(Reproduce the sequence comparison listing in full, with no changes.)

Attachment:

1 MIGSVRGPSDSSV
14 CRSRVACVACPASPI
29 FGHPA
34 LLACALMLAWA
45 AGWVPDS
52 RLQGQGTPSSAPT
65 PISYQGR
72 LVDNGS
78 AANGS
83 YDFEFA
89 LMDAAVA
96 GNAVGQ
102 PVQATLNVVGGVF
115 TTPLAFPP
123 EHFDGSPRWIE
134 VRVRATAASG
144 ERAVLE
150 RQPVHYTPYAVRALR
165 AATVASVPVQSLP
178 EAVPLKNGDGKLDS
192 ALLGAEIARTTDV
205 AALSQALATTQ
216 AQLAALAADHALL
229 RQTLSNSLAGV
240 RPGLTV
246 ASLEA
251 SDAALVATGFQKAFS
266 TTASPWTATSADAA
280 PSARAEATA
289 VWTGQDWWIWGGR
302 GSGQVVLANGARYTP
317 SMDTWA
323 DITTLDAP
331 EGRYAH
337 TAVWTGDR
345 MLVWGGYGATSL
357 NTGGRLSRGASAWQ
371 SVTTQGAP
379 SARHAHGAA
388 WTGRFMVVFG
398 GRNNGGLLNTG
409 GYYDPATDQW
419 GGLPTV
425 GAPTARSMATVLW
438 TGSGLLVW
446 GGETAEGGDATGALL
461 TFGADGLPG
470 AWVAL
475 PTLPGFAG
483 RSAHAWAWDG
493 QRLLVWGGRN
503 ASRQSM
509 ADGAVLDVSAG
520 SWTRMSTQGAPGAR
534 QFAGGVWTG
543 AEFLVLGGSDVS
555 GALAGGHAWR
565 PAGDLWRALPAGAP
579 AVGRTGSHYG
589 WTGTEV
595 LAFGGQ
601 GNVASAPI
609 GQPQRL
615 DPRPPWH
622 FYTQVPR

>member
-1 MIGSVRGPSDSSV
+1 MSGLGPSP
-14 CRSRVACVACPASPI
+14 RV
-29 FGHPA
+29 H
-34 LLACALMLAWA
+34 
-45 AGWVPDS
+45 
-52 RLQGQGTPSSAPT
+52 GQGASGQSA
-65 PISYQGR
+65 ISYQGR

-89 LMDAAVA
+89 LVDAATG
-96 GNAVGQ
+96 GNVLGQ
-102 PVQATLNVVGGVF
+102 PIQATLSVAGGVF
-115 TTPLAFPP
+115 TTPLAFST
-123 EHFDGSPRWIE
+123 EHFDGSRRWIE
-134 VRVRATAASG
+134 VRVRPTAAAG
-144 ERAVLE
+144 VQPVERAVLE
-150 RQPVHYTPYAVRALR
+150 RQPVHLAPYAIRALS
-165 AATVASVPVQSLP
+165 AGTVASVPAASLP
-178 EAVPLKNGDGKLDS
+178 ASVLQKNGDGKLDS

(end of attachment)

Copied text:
1 MIGSVRGPSDSSV
14 CRSRVACVACPASPI
29 FGHPA
34 LLACALMLAWA
45 AGWVPDS
52 RLQGQGTPSSAPT
65 PISYQGR
72 LVDNGS
78 AANGS
83 YDFEFA
89 LMDAAVA
96 GNAVGQ
102 PVQATLNVVGGVF
115 TTPLAFPP
123 EHFDGSPRWIE
134 VRVRATAASG
144 ERAVLE
150 RQPVHYTPYAVRALR
165 AATVASVPVQSLP
178 EAVPLKNGDGKLDS
192 ALLGAEIARTTDV
205 AALSQALATTQ
216 AQLAALAADHALL
229 RQTLSNSLAGV
240 RPGLTV
246 ASLEA
251 SDAALVATGFQKAFS
266 TTASPWTATSADAA
280 PSARAEATA
289 VWTGQDWWIWGGR
302 GSGQVVLANGARYTP
317 SMDTWA
323 DITTLDAP
331 EGRYAH
337 TAVWTGDR
345 MLVWGGYGATSL
357 NTGGRLSRGASAWQ
371 SVTTQGAP
379 SARHAHGAA
388 WTGRFMVVFG
398 GRNNGGLLNTG
409 GYYDPATDQW
419 GGLPTV
425 GAPTARSMATVLW
438 TGSGLLVW
446 GGETAEGGDATGALL
461 TFGADGLPG
470 AWVAL
475 PTLPGFAG
483 RSAHAWAWDG
493 QRLLVWGGRN
503 ASRQSM
509 ADGAVLDVSAG
520 SWTRMSTQGAPGAR
534 QFAGGVWTG
543 AEFLVLGGSDVS
555 GALAGGHAWR
565 PAGDLWRALPAGAP
579 AVGRTGSHYG
589 WTGTEV
595 LAFGGQ
601 GNVASAPI
609 GQPQRL
615 DPRPPWH
622 FYTQVPR

>member
-1 MIGSVRGPSDSSV
+1 MSGLGPSP
-14 CRSRVACVACPASPI
+14 RV
-29 FGHPA
+29 H
-34 LLACALMLAWA
+34 
-45 AGWVPDS
+45 
-52 RLQGQGTPSSAPT
+52 GQGASGQSA
-65 PISYQGR
+65 ISYQGR

-89 LMDAAVA
+89 LVDAATG
-96 GNAVGQ
+96 GNVLGQ
-102 PVQATLNVVGGVF
+102 PIQATLSVAGGVF
-115 TTPLAFPP
+115 TTPLAFST
-123 EHFDGSPRWIE
+123 EHFDGSRRWIE
-134 VRVRATAASG
+134 VRVRPTAAAG
-144 ERAVLE
+144 VQPVERAVLE
-150 RQPVHYTPYAVRALR
+150 RQPVHLAPYAIRALS
-165 AATVASVPVQSLP
+165 AGTVASVPAASLP
-178 EAVPLKNGDGKLDS
+178 ASVLQKNGDGKLDS